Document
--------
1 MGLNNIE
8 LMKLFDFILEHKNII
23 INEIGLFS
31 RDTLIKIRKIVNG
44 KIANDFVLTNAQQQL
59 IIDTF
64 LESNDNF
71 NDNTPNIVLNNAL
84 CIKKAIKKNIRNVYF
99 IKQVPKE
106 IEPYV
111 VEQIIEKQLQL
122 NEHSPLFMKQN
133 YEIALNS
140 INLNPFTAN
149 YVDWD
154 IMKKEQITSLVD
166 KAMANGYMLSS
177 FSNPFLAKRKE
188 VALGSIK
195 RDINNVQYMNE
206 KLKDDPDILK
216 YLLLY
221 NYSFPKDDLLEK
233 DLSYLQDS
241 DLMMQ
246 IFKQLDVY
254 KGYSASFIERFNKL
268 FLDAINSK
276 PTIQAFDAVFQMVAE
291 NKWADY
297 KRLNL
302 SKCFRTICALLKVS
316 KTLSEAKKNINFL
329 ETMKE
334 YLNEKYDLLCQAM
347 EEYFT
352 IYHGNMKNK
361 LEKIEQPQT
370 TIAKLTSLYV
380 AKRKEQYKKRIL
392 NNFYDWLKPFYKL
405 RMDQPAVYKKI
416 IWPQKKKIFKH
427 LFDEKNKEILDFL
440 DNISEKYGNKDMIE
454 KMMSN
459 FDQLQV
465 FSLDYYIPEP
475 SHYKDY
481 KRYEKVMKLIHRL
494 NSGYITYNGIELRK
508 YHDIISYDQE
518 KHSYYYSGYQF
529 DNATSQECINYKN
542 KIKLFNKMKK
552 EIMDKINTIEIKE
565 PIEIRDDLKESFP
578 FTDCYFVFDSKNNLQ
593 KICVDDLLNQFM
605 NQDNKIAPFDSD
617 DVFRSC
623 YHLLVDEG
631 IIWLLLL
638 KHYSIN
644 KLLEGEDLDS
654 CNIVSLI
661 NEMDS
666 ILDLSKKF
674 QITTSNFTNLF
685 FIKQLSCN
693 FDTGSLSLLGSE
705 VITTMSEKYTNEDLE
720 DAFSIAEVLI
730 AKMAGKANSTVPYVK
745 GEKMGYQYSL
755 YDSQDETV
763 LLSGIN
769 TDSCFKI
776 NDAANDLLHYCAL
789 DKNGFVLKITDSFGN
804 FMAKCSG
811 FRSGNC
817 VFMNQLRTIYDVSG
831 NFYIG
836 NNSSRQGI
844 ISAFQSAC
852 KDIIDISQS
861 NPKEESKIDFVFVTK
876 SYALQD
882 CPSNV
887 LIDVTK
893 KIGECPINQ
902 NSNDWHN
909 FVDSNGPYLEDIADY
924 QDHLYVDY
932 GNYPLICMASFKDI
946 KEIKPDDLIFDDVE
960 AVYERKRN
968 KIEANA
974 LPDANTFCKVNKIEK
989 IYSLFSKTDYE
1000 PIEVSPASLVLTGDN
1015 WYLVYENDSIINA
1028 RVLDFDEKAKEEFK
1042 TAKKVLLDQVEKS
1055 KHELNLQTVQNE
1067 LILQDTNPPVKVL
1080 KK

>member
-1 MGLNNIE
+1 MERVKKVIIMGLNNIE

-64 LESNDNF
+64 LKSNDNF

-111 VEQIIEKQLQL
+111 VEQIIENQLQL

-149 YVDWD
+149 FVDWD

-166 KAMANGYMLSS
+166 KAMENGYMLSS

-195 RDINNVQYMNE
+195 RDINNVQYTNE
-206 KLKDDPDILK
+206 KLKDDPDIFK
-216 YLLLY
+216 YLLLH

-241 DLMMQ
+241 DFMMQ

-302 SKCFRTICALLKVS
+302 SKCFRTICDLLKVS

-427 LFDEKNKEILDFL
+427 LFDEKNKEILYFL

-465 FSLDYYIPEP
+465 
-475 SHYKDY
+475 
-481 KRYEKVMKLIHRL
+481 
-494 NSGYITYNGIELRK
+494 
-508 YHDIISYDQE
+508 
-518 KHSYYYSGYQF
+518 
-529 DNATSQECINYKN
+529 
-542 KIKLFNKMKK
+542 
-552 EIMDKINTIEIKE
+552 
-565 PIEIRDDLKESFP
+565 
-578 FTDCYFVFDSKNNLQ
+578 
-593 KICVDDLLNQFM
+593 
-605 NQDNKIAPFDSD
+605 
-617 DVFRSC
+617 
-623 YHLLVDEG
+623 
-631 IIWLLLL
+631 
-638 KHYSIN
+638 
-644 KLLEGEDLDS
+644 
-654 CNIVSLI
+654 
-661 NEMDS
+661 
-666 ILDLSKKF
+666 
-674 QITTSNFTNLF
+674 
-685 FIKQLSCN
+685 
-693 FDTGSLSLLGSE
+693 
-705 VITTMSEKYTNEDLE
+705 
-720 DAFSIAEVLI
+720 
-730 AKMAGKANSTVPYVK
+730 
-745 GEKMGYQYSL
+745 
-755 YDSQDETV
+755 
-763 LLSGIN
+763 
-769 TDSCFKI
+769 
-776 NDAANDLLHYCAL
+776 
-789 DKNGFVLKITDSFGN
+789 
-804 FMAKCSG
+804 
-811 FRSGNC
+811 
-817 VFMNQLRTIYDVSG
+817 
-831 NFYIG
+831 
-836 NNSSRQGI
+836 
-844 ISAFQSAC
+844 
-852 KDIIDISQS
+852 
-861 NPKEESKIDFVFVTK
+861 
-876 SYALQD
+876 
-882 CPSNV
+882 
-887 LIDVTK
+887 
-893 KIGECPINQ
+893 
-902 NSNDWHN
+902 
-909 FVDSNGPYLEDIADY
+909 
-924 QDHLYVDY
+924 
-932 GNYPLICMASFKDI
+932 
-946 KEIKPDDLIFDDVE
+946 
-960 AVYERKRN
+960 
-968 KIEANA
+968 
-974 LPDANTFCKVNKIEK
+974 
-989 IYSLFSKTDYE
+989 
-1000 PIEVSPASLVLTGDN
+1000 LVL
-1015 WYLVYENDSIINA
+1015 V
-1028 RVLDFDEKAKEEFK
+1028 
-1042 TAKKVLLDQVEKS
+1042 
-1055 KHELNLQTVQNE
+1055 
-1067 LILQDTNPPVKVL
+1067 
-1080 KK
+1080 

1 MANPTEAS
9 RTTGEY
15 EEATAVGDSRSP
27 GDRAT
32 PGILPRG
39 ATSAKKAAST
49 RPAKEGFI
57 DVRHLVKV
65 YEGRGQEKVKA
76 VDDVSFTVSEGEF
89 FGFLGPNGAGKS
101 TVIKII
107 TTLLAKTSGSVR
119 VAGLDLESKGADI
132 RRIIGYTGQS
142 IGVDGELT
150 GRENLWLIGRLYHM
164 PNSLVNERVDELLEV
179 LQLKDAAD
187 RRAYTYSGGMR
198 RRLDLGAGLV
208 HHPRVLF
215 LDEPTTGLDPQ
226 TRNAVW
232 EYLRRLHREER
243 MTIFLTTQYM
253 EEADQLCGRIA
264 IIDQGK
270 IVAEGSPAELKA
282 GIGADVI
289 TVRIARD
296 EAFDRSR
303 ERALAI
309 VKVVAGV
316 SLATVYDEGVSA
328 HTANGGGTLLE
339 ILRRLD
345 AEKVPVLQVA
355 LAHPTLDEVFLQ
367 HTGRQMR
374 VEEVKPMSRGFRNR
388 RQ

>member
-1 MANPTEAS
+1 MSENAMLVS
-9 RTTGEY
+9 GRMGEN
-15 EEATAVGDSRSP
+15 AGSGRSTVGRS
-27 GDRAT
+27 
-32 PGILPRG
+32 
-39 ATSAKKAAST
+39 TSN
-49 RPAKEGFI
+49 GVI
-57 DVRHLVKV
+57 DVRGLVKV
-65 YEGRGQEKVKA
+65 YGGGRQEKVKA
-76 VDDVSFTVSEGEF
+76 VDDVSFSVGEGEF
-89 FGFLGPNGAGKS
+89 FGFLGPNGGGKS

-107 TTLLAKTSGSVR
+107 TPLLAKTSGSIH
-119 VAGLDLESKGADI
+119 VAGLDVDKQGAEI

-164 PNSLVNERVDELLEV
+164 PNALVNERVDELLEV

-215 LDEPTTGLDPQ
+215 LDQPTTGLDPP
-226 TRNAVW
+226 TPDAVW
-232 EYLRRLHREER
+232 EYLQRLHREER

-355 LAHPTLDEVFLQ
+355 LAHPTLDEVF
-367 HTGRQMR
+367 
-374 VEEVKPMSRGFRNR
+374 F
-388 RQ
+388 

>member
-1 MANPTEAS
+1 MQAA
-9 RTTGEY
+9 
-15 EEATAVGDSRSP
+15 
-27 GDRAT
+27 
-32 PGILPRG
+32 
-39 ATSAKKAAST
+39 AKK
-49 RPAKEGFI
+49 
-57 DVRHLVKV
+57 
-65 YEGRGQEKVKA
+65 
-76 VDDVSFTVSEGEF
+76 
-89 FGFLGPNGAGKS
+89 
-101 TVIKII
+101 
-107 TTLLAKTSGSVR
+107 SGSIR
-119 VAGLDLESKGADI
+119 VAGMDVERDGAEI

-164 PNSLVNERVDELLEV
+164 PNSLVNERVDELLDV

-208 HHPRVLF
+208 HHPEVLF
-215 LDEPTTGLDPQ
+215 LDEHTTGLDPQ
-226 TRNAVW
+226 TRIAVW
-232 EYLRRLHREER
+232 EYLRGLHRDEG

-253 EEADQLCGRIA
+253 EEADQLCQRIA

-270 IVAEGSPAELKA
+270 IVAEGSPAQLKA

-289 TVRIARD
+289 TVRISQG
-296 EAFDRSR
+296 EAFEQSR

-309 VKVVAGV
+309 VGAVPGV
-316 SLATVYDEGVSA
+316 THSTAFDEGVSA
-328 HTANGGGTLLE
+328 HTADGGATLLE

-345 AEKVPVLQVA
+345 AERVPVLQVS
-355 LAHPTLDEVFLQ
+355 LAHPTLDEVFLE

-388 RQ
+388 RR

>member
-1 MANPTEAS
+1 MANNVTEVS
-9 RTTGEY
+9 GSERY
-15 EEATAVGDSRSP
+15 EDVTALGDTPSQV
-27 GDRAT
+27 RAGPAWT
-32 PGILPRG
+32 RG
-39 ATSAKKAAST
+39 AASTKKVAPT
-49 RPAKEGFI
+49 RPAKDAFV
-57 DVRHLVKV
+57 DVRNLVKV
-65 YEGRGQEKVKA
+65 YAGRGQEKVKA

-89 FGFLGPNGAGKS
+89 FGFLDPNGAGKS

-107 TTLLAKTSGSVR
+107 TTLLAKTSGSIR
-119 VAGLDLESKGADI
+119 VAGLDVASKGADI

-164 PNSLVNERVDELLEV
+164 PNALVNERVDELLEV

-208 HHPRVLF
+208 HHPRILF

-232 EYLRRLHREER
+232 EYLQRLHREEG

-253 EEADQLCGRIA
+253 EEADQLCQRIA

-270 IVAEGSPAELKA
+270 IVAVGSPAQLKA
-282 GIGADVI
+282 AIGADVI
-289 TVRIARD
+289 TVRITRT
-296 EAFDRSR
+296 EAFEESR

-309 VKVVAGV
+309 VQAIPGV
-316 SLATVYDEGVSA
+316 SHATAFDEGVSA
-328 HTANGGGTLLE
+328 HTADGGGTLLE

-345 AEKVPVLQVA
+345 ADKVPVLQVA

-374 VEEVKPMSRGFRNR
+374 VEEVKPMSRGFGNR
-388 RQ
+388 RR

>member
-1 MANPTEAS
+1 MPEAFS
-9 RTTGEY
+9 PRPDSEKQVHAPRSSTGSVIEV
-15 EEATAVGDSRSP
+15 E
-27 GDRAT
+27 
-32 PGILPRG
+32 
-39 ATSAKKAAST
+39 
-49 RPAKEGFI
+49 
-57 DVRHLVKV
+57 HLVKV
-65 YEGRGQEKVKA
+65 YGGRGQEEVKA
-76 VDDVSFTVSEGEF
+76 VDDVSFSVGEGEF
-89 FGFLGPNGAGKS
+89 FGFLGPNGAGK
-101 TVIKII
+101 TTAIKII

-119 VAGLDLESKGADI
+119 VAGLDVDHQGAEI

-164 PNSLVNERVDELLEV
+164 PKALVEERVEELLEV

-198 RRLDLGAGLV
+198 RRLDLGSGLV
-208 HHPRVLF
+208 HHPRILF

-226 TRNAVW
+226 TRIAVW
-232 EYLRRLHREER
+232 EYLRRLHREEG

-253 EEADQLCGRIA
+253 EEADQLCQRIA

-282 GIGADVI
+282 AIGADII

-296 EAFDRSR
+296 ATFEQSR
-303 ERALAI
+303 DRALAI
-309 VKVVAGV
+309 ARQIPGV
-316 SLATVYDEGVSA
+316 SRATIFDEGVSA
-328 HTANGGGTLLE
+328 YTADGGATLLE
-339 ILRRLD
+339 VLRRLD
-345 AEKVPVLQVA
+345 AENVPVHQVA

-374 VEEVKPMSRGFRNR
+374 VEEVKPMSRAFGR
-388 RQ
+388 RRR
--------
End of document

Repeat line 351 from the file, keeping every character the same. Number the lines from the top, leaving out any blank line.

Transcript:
-39 ATSAKKAAST